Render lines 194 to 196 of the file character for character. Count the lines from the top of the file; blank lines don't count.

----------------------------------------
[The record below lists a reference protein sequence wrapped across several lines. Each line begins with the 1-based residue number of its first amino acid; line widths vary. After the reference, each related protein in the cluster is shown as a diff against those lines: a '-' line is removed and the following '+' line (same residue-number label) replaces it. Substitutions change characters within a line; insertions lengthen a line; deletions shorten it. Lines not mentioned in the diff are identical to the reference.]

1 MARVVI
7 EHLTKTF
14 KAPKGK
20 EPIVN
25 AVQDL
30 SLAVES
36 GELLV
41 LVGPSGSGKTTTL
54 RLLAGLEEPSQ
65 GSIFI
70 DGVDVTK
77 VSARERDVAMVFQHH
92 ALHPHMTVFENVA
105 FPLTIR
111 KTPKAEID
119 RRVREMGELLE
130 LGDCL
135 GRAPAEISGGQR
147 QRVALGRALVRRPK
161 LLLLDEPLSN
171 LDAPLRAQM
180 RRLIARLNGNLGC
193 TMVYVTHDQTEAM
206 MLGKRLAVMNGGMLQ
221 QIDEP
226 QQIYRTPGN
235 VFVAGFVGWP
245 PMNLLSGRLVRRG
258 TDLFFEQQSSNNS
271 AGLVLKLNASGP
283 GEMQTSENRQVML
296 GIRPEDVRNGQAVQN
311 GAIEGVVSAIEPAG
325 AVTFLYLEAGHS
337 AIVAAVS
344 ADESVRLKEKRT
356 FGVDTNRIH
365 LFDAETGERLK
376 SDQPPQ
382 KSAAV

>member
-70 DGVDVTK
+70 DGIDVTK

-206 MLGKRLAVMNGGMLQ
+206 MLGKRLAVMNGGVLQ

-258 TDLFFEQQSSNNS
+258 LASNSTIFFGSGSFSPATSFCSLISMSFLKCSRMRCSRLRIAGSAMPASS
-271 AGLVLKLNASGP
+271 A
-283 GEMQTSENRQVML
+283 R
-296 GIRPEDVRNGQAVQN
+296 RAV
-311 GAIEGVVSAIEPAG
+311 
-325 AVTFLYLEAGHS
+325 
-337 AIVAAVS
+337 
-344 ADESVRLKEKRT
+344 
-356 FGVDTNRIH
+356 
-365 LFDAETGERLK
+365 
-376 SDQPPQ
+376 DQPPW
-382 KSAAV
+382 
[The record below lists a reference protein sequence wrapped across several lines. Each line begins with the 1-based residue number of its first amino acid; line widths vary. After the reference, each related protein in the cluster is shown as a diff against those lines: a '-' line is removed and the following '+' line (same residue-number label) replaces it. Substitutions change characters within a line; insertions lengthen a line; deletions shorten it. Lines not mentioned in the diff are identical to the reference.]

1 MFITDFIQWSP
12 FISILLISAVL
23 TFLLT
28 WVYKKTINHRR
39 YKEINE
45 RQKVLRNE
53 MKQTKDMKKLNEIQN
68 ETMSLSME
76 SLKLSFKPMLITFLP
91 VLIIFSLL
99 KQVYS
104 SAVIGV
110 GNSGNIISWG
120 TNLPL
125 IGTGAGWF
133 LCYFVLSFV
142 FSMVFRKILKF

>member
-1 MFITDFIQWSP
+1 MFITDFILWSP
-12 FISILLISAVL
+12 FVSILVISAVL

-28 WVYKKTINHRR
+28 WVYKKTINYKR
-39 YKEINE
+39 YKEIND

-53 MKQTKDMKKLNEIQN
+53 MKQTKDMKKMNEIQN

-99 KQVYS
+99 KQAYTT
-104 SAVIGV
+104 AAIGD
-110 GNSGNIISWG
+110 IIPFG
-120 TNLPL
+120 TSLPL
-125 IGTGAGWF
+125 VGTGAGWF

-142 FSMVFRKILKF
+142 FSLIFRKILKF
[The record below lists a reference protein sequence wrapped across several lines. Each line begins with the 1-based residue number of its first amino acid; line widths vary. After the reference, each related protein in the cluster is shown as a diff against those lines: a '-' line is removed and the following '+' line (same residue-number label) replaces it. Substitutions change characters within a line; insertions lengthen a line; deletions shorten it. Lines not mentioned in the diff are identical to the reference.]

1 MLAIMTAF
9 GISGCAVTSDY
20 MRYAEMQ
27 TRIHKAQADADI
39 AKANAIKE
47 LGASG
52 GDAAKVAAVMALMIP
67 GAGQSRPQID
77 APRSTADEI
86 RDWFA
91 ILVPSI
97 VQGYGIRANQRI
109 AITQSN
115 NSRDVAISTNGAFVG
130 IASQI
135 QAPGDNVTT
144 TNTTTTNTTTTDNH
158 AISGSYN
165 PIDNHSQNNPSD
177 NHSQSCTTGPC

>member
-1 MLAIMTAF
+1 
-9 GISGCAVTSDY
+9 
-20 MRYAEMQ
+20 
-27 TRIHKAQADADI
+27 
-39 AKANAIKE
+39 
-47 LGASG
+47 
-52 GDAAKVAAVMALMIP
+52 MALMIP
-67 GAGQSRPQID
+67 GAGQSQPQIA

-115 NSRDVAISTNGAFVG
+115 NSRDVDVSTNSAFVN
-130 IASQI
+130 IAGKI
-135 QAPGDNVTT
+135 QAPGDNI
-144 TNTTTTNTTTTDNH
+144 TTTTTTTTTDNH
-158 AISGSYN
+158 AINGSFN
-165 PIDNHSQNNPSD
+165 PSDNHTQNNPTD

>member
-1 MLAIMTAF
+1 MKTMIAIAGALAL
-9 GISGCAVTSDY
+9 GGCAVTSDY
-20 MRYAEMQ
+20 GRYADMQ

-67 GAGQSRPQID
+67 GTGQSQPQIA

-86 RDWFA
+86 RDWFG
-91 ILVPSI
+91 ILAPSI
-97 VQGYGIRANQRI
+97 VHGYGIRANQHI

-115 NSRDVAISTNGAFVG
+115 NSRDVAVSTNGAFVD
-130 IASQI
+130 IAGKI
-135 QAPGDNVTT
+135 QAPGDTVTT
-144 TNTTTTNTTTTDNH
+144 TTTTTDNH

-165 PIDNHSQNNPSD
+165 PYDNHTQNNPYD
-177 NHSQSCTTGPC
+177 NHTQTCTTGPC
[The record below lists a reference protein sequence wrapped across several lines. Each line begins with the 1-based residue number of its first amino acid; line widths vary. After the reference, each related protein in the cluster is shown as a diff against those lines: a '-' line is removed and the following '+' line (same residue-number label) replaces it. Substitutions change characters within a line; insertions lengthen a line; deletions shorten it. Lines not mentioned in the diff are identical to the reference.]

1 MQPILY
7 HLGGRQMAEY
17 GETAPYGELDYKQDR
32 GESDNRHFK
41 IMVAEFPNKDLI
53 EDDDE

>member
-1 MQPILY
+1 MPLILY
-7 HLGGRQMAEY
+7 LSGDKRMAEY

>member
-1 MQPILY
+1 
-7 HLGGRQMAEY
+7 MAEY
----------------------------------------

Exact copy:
41 IMVAEFPNKDLI
53 EDDDE

>member